• invest in strategic demonstration and deployment to support the build-out of interoperable EV charging and refueling infrastructure through coordinated planning, policy and funding opportunities


11 percent share of current transportation emissions

As aviation demand continues to grow, the development and introduction of new aircraft and engines by manufacturers will be critical to reducing future emissions. With investments by industry and the federal government, new more fuel-efficient aircraft could be introduced.

The Blueprint emphasizes that sustainable aviation fuels (SAF) will be critical to the long-term decarbonization of aviation. The SAF production industry is still developing, but SAF production will also be aided by the new tax credits and a competitive grant program the IRA established.

Aviation decarbonization will require various vehicle and fuel solutions. In addition to SAF, battery electrification and hydrogen fuel are also potential options for replacing petroleum-based aviation fuels. These technologies can play an important role in the coming decades by decarbonizing short-distance flights and dedicated regional cargo routes. However, the Blueprint holds that they are not expected to provide a solution by 2050 for the medium- and long-haul flights that generate most of the aviation sector's carbon emissions.

Federal GHG Emissions Reduction Goals

  • reduce aviation emissions by 20 percent compared to a business-as-usual scenario
  • achieve net-zero GHG emissions from the U.S. aviation sector by 2050
  • catalyze the production of at least 3 billion gallons of SAF per year by 2030 and approximately 35 billion gallons by 2050 – enough to supply the entire sector

Strategy to Achieve Emissions Reduction Goals

  • policy and regulation to incentivize low-emission aviation innovations through new and breakthrough technologies, and to reduce emissions by providing access to and use of proven technologies from other transportation sectors
  • research and innovation to advance technological, operational and sustainable aviation fuels solutions to reduce emissions
  • expand stakeholder engagement and partnerships around the world to address the challenges and opportunities inherent in the international nature of aviation, including standards that incentivize the most effective technologies

Off-Road Vehicles

10 percent share of current transportation emissions

There are a wide range of engine sizes, power requirements, duty cycles and vehicle applications. Unlike most on-road vehicles, an off-road vehicle's engine typically provides power to propel the vehicle and to perform auxiliary work such as digging or harvesting. As a result, different applications in the off-road sector have specific requirements for ruggedness, durability and other operational constraints. Strategies for decarbonizing the off-road sector will leverage technologies similar to other sectors, including battery electric and fuel-cell EVs and sustainable fuels. However, the exact roles of different technologies and solutions across these use cases have many nuances. A deeper understanding of real-world operations and requirements is needed to enable comprehensive data-driven analysis that can identify viable pathways at the vehicle and system level.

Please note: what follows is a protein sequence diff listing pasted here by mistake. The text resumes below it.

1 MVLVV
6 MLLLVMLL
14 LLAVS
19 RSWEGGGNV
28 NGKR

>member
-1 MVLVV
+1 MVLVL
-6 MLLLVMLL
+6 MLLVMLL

Federal GHG Emissions Reduction Goals

  • work to establish specific targets
  • focus resources to develop technology pathways and set efficiency and zero-emissions vehicle and equipment targets

Strategy to Achieve Emissions Reduction Goals

  • increase targeted research and innovation efforts to better understand the spectrum of available technologies and collect real-world operational data to enable a deeper understanding of off-road vehicle and mobile equipment requirements
  • implement policy and regulation, including establishing GHG and efficiency standards for off-road vehicles and mobile equipment and setting ambitious targets for transitioning to zero- or low-emission technologies
  • invest in strategic demonstration to understand EV charging and clean fuel refueling infrastructure needs and support deployment through coordinated planning, policy and funding opportunities


4 percent share of current transportation emissions

While pipelines primarily transport fossil fuels today, in a future sustainable energy system, pipelines could also transport carbon dioxide to injection wells for carbon capture and sequestration and to other end users. They could also be used to transport hydrogen and other sustainable liquid fuels like SAF. There are several risks and barriers associated with the transportation of alternative fuels by pipeline, and potential integrity threats posed by different fuels must be fully examined and understood.

Federal GHG Emissions Reduction Goals

  • work to establish specific targets
  • by 2036, repair or replace 1,000 miles of high-risk, leak-prone, community-owned legacy gas distribution pipeline infrastructure, as well as an estimated reduction of 1,000 metric tons of methane emissions
  • eliminate leakages and enable use of pipelines for clean sustainable fuels

Strategy to Achieve Emissions Reduction Goals

  • policy and regulation that continue to increase the stringency of methane emissions limits, tackle emissions associated with pipeline operations and promote the viable use of electricity or other clean energy sources